Text extraction via a PDF converter or OCR

To translate your PDF, you first need to access its text and content. If the document has been scanned or vectorized, it no longer contains any text, but only “bitmap” images of the written characters. In that case, an Optical Character Recognition (OCR) will be used to transform these visual images into editable text. This process is time-consuming and should be avoided when possible.

Document layout

To re-create a basic page layout, a simple Word-processor may suffice. But, a more complex design will require advanced DTP solutions, like Adobe InDesign, Illustrator, Photoshop, or QuarkXpress to better match the output of your original PDF. The quality of illustrations will also depend on accessing the source images, or on extracting them from the original PDF.

Natural textflow for translations

Translation tools divide the source text into “segments” (usually sentences) in order to analyze documents and store the translated units.

To efficiently translate a PDF, the converted text needs to be “clean” and provide complete sentences that follow the original textflow.

Some PDF conversion tools can generate editable documents that “look” great by simply creating individual text lines to recreate the original layout. But, they don’t recreate the original textflow needed for translation.

Any disruption in the natural flow of text (line-breaks, column and page jumps, hyphenations, header or footers), will render translation tools unusable since they would not be able to process full sentences.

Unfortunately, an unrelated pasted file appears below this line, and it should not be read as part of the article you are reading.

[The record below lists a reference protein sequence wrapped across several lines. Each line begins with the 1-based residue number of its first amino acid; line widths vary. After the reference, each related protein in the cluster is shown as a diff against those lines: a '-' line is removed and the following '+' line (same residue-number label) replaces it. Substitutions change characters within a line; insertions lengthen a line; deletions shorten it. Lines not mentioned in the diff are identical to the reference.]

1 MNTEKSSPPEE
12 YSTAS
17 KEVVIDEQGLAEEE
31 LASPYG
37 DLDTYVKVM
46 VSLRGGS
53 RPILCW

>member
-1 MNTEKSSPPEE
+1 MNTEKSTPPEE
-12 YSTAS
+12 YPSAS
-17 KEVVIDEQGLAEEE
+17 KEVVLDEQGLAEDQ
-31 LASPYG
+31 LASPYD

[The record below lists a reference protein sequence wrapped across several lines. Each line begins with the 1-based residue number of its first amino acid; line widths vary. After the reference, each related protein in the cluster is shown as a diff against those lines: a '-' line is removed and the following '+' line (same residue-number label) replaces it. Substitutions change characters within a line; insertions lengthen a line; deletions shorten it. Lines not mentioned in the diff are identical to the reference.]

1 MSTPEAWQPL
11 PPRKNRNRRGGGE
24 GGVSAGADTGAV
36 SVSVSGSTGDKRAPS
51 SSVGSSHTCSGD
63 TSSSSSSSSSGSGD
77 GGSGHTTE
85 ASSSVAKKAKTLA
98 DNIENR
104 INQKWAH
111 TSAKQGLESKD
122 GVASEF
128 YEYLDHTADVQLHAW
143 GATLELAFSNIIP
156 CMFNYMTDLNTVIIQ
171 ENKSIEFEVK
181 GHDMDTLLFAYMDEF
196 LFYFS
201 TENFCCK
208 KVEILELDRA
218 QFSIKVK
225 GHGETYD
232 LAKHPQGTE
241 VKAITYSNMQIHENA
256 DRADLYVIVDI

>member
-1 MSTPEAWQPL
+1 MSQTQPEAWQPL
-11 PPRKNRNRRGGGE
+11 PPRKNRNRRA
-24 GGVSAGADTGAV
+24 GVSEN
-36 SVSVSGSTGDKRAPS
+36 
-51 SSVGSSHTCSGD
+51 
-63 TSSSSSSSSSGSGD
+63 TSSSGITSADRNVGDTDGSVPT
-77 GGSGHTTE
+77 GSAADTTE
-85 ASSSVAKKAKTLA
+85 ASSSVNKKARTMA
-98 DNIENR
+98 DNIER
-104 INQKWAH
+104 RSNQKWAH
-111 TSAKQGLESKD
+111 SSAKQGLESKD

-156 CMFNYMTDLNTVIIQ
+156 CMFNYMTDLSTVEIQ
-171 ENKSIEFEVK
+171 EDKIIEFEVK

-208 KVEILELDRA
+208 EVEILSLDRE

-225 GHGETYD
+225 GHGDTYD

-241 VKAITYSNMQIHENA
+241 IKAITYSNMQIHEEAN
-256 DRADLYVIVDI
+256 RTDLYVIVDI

With these files, translation memories will not be able to find any matches and your translators will have a very hard time understanding the (lack of) logic in the bits of text.

How does conversion impact my project?

No matter which method you choose, converting a PDF to recreate a new editable document for translation will always have an impact on the time, cost and quality of the translation:

  • Time: Working from a converted PDF is usually slower than working from the source document since it requires additional steps. And PDF translations are often requested at the last minute, making a tight schedule even tighter.
  • Cost: You need to pay to redo a document that your company already paid for. And your translation memories might become less efficient with a poor segmentation.
  • Quality: Your translated document may have a lower quality than your original PDF, since the page layout had to be manually redone and the translators could not fully benefit from their CAT tools.

Our recommandation: Always keep track of your source.

When generating PDF documents, remember to keep track of your source files. This will not only help you update your documents later on. It will also be essential to optimize the translation process, and to keep your costs within budget.

To streamline the translation of a PDF, locate the source document before requesting your translation. Everyone will be happier for it 🙂

And if you don’t have the source available, make sure that your translators use the right conversion process.

More information

And you. How do you prepare your PDF documents for translation?

Please leave us a comment below or contact us to exchange about our respective procedures.